Other changes for the 2012 race included the re-profiling of the chicane before the pit entry. In 2011, the circuit had been narrowed down to a single lane with several tight corners to force the cars to slow down. This was simplified for 2012 and widened, slowing the cars down, but preventing the field from being forced through a bottleneck.

Past winners

The circuit in 2011

IndyCar Series

Season Date Driver Team Chassis Engine Race Distance Race Time Average Speed
Laps Miles (km)
2011 September 4 Will Power Penske Racing Dallara Honda 75 153 (246.23) 2:02:19 75.046 Report
2012 September 2 Ryan Hunter-Reay Andretti Autosport Dallara Chevrolet 75 153 (246.23) 2:09:03 71.136 Report
2013 September 1 Simon Pagenaud Schmidt Motorsports Dallara Honda 75 153 (246.23) 2:16:32 67.234 Report

American Le Mans Series

Season LMP1 Winning Team LMP2 Winning Driver LMPC Winning Team GT Winning Team GTC Winning Team Results
LMP1 Winning Drivers LMP2 Winning Drivers LMPC Winning Drivers GT Winning Drivers GTC Winning Drivers
2011 No. 20 Oryx Dyson Racing Did Not Participate No. 37 Intersport Racing No. 17 Team Falken Tire No. 54 Black Swan Racing Results
Humaid Al-Masaood
Steven Kane
Kyle Marcelli
Tomy Drissi
Wolf Henzler
Bryan Sellers
Tim Pappas
Jeroen Bleekemolen
2012 No. 20 Dyson Racing Team No. 055 Level 5 Motorsports No. 06 CORE Autosport No. 17 Team Falken Tire No. 68 TRG Results
Michael Marsal
Eric Lux
Scott Tucker
Christophe Bouchut
Alex Popow
Ryan Dalziel
Wolf Henzler
Bryan Sellers
Al Carter
Patrick Pilet
2013 #6 Muscle Milk Picket Racing #552 Level 5 Motorsports #18 Performance Tech Motorsports #3 Corvette Racing #44 Flying Lizard Motorsports Report
Lucas Luhr
Klaus Graf
Marino Franchitti
Guy Cosmo
Tristan Nunez
Charlie Shears
Jan Magnussen
Antonio García
Dion von Moltke
Seth Neiman

Support races

Indy Lights
Season Date Winning Driver
2011 September 4 Gustavo Yacamán
2012 September 2 Tristan Vautier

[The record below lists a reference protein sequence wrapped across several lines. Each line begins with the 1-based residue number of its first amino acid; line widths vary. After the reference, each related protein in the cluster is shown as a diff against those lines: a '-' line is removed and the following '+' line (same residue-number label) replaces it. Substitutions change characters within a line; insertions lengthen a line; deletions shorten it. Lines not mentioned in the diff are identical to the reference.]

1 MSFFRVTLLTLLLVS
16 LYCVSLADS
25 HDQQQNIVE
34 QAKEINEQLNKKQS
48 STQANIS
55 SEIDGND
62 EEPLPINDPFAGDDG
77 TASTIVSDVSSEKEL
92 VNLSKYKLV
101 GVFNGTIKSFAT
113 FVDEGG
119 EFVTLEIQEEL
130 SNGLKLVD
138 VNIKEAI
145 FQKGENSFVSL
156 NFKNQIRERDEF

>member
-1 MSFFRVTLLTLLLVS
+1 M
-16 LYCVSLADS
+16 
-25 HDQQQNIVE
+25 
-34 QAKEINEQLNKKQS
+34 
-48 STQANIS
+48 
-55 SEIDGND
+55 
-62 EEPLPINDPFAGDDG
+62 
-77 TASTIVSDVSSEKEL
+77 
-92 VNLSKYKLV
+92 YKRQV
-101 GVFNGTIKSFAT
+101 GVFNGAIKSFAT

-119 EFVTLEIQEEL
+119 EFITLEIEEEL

2013 September 1 Jack Hawksworth
Star Mazda Championship
Season Date Winning Driver
2011 September 4 Tristan Vautier
2012 September 1 Jack Hawksworth
September 2 Sage Karam
U.S. F2000 National Championship
Season Date Winning Driver
2011 September 3 Wayne Boyd
September 4 Spencer Pigot
2012 September 1 Spencer Pigot
September 2 Matthew Brabham


Along with the closing of the commercial center of downtown Baltimore for track preparation, trees were removed from city streets, spawning a court case.[9] Also, the Baltimore Brew identified $42,400 in campaign contributions over the last 4 years to Mayor Stephanie Rawlings-Blake and other political officials from investors and businesses that stood to gain from the race being held.[10]

After its inaugural run, it was reported that the race failed to bring as much economic activity to Baltimore as had been promised[11] and that Baltimore Racing Development has had difficulties paying monies owed to local businesses[12] and the state, the latter resulting in a $567,000 tax lien being filed.[13] With Baltimore Racing Development $3 million in debt, including nearly $1.2 million owed to Baltimore City, the city terminated their contract with BRD at the end of 2011. This meant the race would only take place again if both the city and IndyCar approved a new organizer. IndyCar officials have expressed hope that a new organizer will be found.[3] The city of Baltimore announced on February 10, 2012 that a five-year deal with race organizer Downforce Racing, LLC was being finalized and would be presented to the city Board of Estimates February 22.[14] The new contract includes provisions such as a $3 per ticket surcharge for city services to reduce the risk of unpaid fees to the city.[4]